Refuge in the past

Television - Andrew Billen savours quality work by the new history men

History is the new rock'n'roll - and who would have thought it? Certainly not I, who, with customary infallibility, suggested in this column that Simon Schama's History of Britain would never make it from the classroom into the nation's hearts. Instead, Schama's programmes, doled out in little batches, have become must-see television. Channel 4 replied with David Starkey, whose recent series on Henry VIII's wives further damaged the disappointing ratings for ITV's Bob and Rose (a drama for which, you may recall, I predicted untold glory). His previous documentaries on Elizabeth I are now being repeated yet again on Channel 4 in a prime-time Sunday slot. His shows are not only popular but, as I am sure executives will have noted, they are cheap - once you have paid whatever it costs to keep Dr Starkey in good humour, that is.

There was nothing low-budget, however, about Plague, Fire, War and Treason, the successor to the Henry show (Channel 4, Mondays, 9pm). The first episode, The Great Plague, looked as spectacular as the depiction of diseased, mucky medieval life that opened Monty Python and the Holy Grail, except the plague being examined arrived 300 years after the Black Death. The director, Justin Hardy, and the producer, John Toba, chose the microcosmic approach and concentrated on just one street in London in 1665. It would not be true to say that Cock and Key Alley between Fleet Street and the Thames contained all human life, but half of what it did contain - 36 men, women and children - was carried off by the bubonic bacterium.

Thanks to actors, make-up artists and computers, over roughly 90 minutes, we reached intimate terms with these people who lived on the fringes of the economy, one level above what one of the show's talking-head academics called "the scum". By the end, you would be inhuman not to grieve for the Pennys, a family of undertakers. The head of the household died at the height of the epidemic, just as it was killing 4,000 nightly. His body, robbed of the dignities provided by his profession, was carried away in a cart and thrown into a common pit. Only his widow survived. When it was all over, after 68,000 Londoners had died, her son's shovels and basket were returned to her.

As befits social history, there was an outraged, Marxist feel to this account. Most of the city's clergy and doctors were among the 200,000 of London's population of 300,000 who fled the city. The Lord Mayor stayed, but built himself a classy glass cage, from which he did business free from any physical human contact. In a safely relocated session in Oxford, the House of Lords passed two self-serving measures: no peer's house was to be boarded up and no plague hospital should be built near people "of quality". Even the quack cures were segregated between rich and poor: ground unicorn's horn for the former, arsenic amulets for the latter. But this was a society whose social divisions extended to dogs. The poorest curls had a bounty on their heads in the belief that the plague was carried on their mangy coats. Had they lived, they would have got rid of some of the real culprits, the rats.

Most of this detail - and never has the devil been more in the detail - was recorded by the local taxman and public health official, the church warden Henry Dorset. His paperwork could easily have been the foundation for a history book; it is heartening that many more will have seen this programme. The Great Plague took an unashamedly sensationalist approach: buboes were lanced in gory close-up, rats scuttled, corpses filled the screen. If Starkey provides the escapism of castles and courts, here horror-film thrills were on offer. The programme was in love with its own grossness, a glee that betrayed itself in the occasional misjudgement, such as the footage of modern-day London. When the rich fled, they did so in stretch limos. Very clever.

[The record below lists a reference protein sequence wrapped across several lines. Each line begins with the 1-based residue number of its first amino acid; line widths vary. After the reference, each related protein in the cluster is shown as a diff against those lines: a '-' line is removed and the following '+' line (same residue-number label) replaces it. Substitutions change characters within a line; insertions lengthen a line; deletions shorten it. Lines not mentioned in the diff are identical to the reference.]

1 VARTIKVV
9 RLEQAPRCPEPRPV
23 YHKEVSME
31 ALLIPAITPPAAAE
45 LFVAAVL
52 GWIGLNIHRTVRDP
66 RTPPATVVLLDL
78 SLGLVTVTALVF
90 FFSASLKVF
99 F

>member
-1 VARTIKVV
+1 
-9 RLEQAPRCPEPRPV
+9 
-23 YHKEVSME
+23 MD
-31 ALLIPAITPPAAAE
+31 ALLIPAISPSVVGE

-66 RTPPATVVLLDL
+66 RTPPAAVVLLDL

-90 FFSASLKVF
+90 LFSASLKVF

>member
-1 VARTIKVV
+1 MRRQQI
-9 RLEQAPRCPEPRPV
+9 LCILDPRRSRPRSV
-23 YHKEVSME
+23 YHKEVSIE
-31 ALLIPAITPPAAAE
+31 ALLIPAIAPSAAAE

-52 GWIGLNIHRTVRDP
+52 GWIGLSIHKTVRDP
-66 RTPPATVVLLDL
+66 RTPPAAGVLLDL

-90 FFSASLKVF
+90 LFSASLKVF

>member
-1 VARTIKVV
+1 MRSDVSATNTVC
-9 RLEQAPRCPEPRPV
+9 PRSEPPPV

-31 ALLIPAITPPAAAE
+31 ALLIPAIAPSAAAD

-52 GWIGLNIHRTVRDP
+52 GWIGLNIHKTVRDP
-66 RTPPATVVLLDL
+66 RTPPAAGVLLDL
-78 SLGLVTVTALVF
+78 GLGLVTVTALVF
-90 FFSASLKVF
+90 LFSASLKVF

A promising subdivision of the new rock'n'roll may be art history. David Hockney: secret knowledge was presented from a digitised Hollywood set of the artist's own design, which telescoped Bruges, Ghent and Florence into a single locale representing western art. From it, Hockney argued that the photographic verisimilitude of western art since 1420 was not the result of a sudden, exponential leap in artistic ability, but the use of early cameras projecting images on to the artist's canvas. I always did think that Arnolfini Portrait too good to be true for 1434. Now, it seems, it really would have been, had Van Eyck not been using a mirror as a lens. Digital technology heralded the return of this tradition, Hockney argued: the hand is back inside the camera.

This was a typically challenging yet groovy Omnibus which, under the editorship of Basil Comley, has been poorly rewarded by being shoved on to BBC2. The South Bank Show remains on ITV1 and is currently heartily celebrating its 25th season. Yet I doubt if, in a quarter of a century's genuflection at contemporary art, Lord Bragg has presented a programme either the intellectual equal of or as flashily enjoyable as Hockney's iconoclastic history lesson. ITV has tried everything else. Perhaps, in these troubled times, it, too, should seek refuge in the past.

Andrew Billen is a staff writer on the London Evening Standard

Andrew Billen has worked as a celebrity interviewer for, successively, The Observer, the Evening Standard and, currently The Times. For his columns, he was awarded reviewer of the year in 2006 Press Gazette Magazine Awards.

This article first appeared in the 22 October 2001 issue of the New Statesman, A plan for the world